Other than that little flaw, that was a rhetorical WP round to center mass.

    • Aesop,

      I’m not sure if the problem is inability to think, or if it’s the willful generation of an illogical force field that blocks out anything they don’t want to believe.

      Maybe it’s both.

      • 18 JimP

        The latest Imprimus has a take on “Education” …. how modern education is “less a matter of transmitting an objective and culturally sanctioned body of knoledge, and more a matter of helping individuals learn to construct their own realities.” That quote was taken from a passage of the 1991 Teacher’s Guide for Advanced Placement English Literature and Composition, and published by the College Board- which administers the SAT exam.

        “Education” is no longer learning facts and learning how to practically apply them- it is learning to make stuff up. Seriously.

        …… and they borrow hundreds of thousands of dollars for this?

        Who in their right mind would make such loans? Oh, right: The Government!

        The Crash is coming. It is unavoidable at this point. The only question is whether a long, drawn out, shallow, wheels up landing is preferable to bailing out and building a new plane.

  7. 19 zuk

    Is anyone else bothered by the sight of innocent children forced to stand in the cold with their hands in the air? There are a LOT of pix of the kids waiting in line, hands up, before their pat down and (I’m guessing) reentry to the school. What is accomplished by this? I am deeply disturbed by this image, when these kids should be getting help, NOT frisked.

    And holy crow, talk about militarization of the police, there are pics of the deputies wearing more armor than Chris does in his pictures from his deployment. And yet, the only one who looks aware and ready is one guy in a vest and jeans with an AR on the running track.

    Most of the photos I saw have gone away, but the last photo on this page has the kids in line:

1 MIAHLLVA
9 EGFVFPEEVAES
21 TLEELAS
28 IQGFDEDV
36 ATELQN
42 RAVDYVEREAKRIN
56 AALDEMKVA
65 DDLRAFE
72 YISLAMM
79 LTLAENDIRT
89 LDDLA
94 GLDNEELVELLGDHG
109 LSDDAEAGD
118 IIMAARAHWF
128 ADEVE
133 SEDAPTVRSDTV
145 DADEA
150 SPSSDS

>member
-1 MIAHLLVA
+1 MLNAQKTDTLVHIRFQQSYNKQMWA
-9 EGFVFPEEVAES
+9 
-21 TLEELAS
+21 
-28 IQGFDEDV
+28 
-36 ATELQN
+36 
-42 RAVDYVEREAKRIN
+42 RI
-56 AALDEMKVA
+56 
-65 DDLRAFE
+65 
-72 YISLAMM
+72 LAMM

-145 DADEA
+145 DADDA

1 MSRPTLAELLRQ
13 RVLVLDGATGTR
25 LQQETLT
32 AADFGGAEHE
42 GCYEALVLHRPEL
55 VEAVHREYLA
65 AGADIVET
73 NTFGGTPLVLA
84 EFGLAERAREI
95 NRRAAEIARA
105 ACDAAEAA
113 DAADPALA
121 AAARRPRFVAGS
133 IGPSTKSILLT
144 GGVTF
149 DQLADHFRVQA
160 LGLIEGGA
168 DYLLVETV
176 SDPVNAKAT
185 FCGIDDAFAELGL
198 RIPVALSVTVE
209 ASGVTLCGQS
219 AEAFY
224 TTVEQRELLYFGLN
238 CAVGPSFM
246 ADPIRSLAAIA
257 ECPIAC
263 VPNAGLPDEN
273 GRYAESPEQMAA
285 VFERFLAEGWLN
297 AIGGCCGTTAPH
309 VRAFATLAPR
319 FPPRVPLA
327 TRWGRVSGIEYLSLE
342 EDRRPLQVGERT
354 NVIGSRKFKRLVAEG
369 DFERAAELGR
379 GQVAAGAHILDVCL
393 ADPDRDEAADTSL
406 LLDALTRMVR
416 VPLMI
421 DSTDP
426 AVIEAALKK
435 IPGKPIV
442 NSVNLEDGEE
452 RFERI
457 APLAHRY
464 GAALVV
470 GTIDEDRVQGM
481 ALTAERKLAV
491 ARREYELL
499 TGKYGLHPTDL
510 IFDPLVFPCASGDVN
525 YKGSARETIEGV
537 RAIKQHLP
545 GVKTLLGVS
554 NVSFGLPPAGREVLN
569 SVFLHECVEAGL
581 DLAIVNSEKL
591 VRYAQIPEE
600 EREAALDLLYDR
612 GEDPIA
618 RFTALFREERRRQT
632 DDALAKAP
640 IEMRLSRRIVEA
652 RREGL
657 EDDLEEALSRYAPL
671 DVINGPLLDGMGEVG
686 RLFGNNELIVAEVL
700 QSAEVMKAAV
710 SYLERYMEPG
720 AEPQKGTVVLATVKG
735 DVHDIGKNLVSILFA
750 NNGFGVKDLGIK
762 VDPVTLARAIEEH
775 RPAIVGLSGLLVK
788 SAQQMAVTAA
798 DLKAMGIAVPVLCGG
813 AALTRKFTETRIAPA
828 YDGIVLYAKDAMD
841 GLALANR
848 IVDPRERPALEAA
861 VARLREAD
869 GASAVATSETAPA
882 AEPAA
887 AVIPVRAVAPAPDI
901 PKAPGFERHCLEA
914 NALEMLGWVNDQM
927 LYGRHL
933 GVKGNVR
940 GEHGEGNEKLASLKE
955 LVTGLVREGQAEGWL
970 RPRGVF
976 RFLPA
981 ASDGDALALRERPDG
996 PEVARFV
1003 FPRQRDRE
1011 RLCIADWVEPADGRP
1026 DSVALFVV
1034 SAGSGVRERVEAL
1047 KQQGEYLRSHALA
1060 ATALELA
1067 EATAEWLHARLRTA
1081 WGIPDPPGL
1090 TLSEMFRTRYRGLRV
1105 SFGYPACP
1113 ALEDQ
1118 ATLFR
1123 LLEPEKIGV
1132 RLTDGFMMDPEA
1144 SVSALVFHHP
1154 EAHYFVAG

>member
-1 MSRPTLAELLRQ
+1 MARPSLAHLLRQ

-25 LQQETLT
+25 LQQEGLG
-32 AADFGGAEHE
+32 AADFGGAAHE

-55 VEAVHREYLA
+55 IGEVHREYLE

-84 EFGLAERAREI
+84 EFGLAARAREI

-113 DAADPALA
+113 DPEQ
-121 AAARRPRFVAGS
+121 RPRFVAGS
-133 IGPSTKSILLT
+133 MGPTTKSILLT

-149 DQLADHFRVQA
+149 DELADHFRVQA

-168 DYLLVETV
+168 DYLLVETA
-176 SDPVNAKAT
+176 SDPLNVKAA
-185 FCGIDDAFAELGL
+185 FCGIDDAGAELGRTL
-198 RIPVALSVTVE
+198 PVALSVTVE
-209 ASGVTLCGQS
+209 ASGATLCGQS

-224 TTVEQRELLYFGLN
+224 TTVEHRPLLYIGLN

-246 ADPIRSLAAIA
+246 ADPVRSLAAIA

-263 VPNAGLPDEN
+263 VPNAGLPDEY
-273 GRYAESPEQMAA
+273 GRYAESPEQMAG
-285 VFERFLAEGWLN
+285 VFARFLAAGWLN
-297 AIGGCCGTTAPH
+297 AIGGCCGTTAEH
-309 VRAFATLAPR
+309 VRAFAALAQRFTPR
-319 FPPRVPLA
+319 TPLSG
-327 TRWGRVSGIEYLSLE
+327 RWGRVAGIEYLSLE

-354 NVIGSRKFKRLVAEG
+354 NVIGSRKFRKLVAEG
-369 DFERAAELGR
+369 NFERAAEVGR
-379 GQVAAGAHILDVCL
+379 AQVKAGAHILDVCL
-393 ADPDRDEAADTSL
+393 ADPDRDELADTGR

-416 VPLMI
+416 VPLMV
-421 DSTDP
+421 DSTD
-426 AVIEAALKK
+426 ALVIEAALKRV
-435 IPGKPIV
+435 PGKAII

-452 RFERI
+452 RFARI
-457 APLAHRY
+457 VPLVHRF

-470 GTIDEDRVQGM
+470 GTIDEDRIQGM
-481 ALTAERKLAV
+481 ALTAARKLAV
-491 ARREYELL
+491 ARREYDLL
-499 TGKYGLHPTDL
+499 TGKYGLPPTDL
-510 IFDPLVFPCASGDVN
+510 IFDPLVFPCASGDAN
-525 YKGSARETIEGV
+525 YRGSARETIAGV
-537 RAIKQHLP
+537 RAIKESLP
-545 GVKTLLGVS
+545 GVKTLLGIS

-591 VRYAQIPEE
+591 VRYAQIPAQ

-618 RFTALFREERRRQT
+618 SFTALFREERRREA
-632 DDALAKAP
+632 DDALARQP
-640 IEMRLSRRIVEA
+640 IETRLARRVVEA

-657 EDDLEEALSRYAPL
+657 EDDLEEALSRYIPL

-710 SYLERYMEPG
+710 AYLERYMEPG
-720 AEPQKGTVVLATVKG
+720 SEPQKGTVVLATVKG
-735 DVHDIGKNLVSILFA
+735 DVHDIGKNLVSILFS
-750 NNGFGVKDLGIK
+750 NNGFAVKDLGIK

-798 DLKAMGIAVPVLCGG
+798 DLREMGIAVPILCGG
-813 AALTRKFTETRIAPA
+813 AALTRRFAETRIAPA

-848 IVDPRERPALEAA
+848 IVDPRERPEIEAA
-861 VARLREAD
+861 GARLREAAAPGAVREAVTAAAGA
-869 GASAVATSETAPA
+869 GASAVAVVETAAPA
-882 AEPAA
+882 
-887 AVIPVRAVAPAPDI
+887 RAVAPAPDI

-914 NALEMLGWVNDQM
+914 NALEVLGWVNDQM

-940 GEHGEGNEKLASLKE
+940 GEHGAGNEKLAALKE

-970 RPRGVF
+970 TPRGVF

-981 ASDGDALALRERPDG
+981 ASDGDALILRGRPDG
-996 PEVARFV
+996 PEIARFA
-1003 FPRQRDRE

http://rt.com/usa/colorado-centennial-school-shooting-224/

    Here are some of the ones I saw originally :

    http://www.huffingtonpost.com/2013/12/17/karl-pierson-parents-shattered-arapahoe_n_4458805.html#slide=3231757

    24 of 43 is the guy on the track, 30 is the kids standing in line with hands up, 33 has some guys in armor, they have FBI on their backs. This was not in the slide show when I saw it, but there were several other pix that are gone now. Curious how long it took FBI to get onsite, and why they felt compelled to wear armor at that point?

    Why are the kids lined up outside anyway? Articles said they were in lockdown for “hours”, so what is the point of getting them outside, hands in the air? Looks like a target rich environment to me, and ALL THE GUYS IN ARMOR seems to suggest that they think shooting could break out at any minute. In that case, it makes NO SENSE AT ALL to have the kids out there.

    I’ve been disturbed by this since I first saw it, and I really would like to know the rationale and doctrine behind what I’m seeing in the photos.

    Thanks Chris,
    z

    • Zuk,

      I don’t know exactly what the officers did at Arapahoe, but I know why police have students come out with their hands up. The idea behind it is to identify a second shooter. In at least two school shootings, Columbine and Jonesboro, the shooters worked in pairs. One thing we’ve tried to train out of officers is the assumption that it’s always going to be just one guy. We do the same at bank robberies. Even if we only know of one robber in a bank full of hostages, all the hostages will still be handcuffed and searched to ensure a second suspect isn’t hidden among them.

      As far as the armor, yeah, you have a point. The only known threat was down, as far as I know no further threat had been identified, plenty of time had passed, so not much need for plate carriers.

      I’m actually working now on an essay about the militarization of police.

      Thanks for your comments Zuk, please come back anytime.

      • 21 zuk

        Thanks for the info Chris.

        I’d think that it would have been easier, and much more controllable in that case, to search them as they exited their locked down classrooms. That also reduces the risk of a sniper, or VBIED working the crowd. If the locked down classrooms are considered secure enough to stay in during the attack, then they should be secure enough to wait in until they are cleared. They were clearly standing around and moving with their hands up for a LONG time in air cold enough the snow wasn’t melting.